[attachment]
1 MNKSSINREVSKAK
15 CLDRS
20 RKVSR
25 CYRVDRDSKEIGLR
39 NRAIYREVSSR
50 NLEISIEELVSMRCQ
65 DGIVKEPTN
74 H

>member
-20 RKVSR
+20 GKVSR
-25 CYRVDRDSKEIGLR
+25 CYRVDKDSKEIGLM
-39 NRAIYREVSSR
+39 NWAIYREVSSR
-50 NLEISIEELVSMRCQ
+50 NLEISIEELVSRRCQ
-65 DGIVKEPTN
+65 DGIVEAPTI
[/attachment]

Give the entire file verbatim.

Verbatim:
1 MNKSSINREVSKAK
15 CLDRS
20 RKVSR
25 CYRVDRDSKEIGLR
39 NRAIYREVSSR
50 NLEISIEELVSMRCQ
65 DGIVKEPTN
74 H

>member
-20 RKVSR
+20 GKVSR
-25 CYRVDRDSKEIGLR
+25 CYRVDKDSKEIGLM
-39 NRAIYREVSSR
+39 NWAIYREVSSR
-50 NLEISIEELVSMRCQ
+50 NLEISIEELVSRRCQ
-65 DGIVKEPTN
+65 DGIVEAPTI